Once final, intangible, dynamic that shapes group behaviours is something we label ‘culture’ and which is probably best characterised as the group’s shared identity. Culture, broadly speaking, can be categorised as being a top-down or bottom-up property of a group. Top-down models are exemplified by the work of Hofstede (1993), who looked at managers across international divisions of a single company. His analysis identified a number of dimensions such as power distance, individualism, masculinity, uncertainty avoidance and long-term orientation. The work of Hofstede is highly problematic. The fact that the original study was on managers within a single, albeit large, organisation suggests that the sample might not be representative. If you looked at the questionnaire data, whereas means between countries might differ, the range of scores showed considerable overlap. Hofstede’s work was, nonetheless, the first to be widely adopted and underpinned early attempts to consider culture in aviation (Helmreich & Merritt, 2001). Helmreich identified three ‘cultures’: national, professional and organisational.

An opposing view is that culture is a bottom-up process of group identity creation. A study of safety culture in Japanese rail track maintenance teams (Itoh et al., 2004) demonstrated that there were as many ‘cultures’ as there were teams. In Table 7.1 I present some data for an airline’s command upgrade course pass rate by nationality. On the


Command Course Pass Rates by Nationality


% of Pilot Population

% Failure Rate

% of Trainers





















face of it, the data might suggest either significant differences in ability between pilots of different nationalities or, possibly, discrimination in the workplace. However, significantly, there was no published graduation standard for the course. In the absence of an objective output standard, a ‘norm’ had been created that reflected the background of the dominant group, which could be described as ‘Male, British, Commonwealth and ex-Military was a bonus’. The ‘norm’ was socially transmitted through trainers having themselves been trainees. The oversight mechanism - management review - was the prerogative of senior members of the same culture who were also trainers. To be successful on the command upgrade, individuals not only had to demonstrate proficiency, they also had to conform to the prevailing ‘type’. Social ‘norms’ represent emergent culture within groups. In short, culture is the tacit set of rules that allow the group to cohere, the rules of group membership. Cultures are transmitted through assimilation and are reinforced through endorsement and preferment. Unfortunately, ‘cultures’ also allow risky practices to emerge and be condoned or, at least, ignored.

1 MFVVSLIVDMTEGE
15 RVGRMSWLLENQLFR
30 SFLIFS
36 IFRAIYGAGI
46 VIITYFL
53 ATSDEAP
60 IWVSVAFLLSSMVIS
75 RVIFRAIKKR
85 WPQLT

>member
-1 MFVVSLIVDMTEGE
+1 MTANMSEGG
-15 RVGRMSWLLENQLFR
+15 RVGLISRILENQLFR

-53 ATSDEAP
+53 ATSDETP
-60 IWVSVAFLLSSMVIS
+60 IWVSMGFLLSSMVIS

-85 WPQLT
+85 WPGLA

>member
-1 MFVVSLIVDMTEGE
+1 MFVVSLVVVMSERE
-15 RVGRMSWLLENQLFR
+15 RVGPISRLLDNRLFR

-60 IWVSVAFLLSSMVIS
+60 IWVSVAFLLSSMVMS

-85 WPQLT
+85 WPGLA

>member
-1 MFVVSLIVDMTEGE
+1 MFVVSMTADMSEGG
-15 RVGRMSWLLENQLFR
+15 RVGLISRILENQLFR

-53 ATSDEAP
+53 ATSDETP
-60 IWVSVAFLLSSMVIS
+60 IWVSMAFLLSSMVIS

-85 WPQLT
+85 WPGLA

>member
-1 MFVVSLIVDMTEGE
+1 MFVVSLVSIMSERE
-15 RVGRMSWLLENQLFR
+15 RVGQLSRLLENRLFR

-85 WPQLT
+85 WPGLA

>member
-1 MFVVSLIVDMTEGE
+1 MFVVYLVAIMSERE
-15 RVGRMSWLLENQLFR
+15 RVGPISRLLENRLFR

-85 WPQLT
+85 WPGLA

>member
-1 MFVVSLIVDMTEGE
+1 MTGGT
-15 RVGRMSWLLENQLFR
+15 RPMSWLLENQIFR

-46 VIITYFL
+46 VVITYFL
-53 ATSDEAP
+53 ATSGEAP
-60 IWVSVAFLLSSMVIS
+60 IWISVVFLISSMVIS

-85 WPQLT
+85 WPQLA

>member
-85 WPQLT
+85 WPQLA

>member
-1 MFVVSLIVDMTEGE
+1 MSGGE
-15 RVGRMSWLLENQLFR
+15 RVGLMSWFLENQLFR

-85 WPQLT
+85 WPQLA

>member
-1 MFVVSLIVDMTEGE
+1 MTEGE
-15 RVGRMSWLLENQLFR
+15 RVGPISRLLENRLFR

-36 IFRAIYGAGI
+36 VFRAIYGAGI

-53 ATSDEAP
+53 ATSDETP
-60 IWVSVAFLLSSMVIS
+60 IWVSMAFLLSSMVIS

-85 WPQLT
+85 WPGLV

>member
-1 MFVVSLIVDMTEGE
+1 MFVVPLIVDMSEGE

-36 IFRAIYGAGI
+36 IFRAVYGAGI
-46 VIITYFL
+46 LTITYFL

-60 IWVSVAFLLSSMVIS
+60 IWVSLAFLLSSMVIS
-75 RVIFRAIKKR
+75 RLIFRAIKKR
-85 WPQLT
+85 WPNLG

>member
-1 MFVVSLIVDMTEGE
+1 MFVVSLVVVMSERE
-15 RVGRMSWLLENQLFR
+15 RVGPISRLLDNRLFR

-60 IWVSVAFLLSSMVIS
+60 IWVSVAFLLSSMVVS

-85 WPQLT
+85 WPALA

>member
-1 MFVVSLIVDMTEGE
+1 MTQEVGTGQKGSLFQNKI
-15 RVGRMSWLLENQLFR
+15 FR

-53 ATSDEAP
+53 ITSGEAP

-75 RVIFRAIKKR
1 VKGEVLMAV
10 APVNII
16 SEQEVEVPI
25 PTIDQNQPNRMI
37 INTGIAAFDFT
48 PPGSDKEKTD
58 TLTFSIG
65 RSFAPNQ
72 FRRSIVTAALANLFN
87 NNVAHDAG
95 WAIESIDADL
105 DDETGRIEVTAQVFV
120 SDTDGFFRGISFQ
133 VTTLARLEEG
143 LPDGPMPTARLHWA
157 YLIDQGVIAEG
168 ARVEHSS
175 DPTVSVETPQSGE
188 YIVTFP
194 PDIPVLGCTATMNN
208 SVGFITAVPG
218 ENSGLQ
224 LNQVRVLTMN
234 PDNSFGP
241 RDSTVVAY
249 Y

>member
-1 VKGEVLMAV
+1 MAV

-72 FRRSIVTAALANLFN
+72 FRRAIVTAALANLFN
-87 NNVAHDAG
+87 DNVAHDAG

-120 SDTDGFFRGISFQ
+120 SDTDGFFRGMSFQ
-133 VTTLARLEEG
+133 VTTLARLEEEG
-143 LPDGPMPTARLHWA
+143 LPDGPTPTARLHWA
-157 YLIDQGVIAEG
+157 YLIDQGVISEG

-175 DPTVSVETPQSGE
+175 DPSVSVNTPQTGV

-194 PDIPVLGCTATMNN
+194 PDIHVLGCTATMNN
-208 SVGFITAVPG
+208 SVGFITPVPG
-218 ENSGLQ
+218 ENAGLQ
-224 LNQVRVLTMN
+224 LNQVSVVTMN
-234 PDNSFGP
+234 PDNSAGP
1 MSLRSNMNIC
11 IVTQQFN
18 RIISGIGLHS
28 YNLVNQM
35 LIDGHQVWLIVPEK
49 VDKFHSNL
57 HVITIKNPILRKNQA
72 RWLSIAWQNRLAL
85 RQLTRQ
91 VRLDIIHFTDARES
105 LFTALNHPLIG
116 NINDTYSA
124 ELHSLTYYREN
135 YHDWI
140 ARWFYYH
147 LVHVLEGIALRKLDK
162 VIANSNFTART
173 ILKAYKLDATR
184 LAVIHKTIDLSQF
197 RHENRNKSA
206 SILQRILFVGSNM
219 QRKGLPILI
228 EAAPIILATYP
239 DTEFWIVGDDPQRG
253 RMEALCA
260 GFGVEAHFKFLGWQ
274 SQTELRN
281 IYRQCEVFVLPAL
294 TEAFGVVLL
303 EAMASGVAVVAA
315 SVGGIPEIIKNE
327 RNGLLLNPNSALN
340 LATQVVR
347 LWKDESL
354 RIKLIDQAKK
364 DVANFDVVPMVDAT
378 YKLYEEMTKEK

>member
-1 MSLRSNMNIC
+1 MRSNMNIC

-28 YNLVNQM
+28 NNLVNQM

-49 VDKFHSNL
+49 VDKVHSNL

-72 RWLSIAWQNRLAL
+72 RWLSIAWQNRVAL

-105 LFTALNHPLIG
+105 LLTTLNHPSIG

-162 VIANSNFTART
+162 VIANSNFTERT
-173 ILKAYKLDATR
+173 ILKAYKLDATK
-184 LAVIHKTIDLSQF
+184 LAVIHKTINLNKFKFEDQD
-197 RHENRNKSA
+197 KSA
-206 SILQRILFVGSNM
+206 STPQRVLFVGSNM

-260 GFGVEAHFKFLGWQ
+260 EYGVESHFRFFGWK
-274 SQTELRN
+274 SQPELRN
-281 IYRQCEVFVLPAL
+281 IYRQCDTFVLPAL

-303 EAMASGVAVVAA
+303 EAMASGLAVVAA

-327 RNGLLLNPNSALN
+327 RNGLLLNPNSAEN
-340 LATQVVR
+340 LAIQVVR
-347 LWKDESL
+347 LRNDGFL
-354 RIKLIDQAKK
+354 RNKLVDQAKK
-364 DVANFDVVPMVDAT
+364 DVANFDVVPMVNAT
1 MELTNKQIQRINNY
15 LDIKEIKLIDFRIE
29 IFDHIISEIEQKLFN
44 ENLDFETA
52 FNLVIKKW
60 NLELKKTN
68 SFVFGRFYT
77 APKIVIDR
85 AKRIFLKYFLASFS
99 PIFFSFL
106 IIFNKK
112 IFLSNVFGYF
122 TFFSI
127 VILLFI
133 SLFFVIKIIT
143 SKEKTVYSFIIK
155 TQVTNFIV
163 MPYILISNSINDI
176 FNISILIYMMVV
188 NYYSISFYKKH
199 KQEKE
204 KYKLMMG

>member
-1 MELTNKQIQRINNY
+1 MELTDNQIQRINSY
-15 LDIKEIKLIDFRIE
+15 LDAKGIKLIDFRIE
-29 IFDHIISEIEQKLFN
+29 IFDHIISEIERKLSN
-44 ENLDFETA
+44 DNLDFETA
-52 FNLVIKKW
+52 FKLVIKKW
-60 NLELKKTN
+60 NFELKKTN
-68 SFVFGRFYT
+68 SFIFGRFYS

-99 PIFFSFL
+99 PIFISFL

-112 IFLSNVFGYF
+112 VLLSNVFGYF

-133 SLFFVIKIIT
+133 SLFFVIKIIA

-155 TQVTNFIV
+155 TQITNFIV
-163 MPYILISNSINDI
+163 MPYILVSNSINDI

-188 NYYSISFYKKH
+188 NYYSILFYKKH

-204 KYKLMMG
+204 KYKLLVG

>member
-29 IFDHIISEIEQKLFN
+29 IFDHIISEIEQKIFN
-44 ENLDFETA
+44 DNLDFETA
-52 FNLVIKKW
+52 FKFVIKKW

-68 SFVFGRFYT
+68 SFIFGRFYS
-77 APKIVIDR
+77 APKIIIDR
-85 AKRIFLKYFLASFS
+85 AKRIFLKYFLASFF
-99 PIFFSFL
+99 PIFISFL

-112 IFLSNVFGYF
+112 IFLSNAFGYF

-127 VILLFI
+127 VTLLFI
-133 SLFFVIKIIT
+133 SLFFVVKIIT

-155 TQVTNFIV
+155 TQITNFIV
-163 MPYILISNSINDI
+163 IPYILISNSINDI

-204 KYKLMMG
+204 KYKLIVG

Conflict Resolution

Given that collaboration has ample opportunity to create tension between group members there needs to be a process for resolving conflict within a group. Sources of conflict can be overt, usually a disagreement over a course of action, or covert. Covert conflict might flow from a snub or insult.

Unfortunately, status and power can militate against effective conflict resolution simply because the position in the group affords control over the agenda. Lack of self-awareness, equally, can inhibit the emergence of a need for intra-group conflict management. One well-established concept of interpersonal relationships is that of ‘assertiveness’. Rooted in the concepts of civility and personal rights, assertiveness proposes that both parties have a position worthy of recognition. An assertive position sits between ‘aggression’ and ‘non-assertion’. An aggressive position is one-sided: ‘my views are more important than yours’. A non-assertive position is submissive: ‘do what you want, I just want a quiet life’. The assertiveness paradigm points to concepts already discussed: self-awareness and metacognition.

The significance of conflict in terms of group cohesion is underlined by recent research into workplace incivility fPorath et al., 2015). Incivility describes aggressive or abusive acts that demean the recipient. Often committed between seniors and subordinates in hierarchies they comprise a range of workplace behaviours from inappropriate jokes, public acts of humiliation, threats and intimidation. Research has shown that not only does incivility impair the performance of the recipients, it can also affect witnesses to those acts. The behaviour of the Learjet captain we saw at the opening of this chapter represents classic incivility.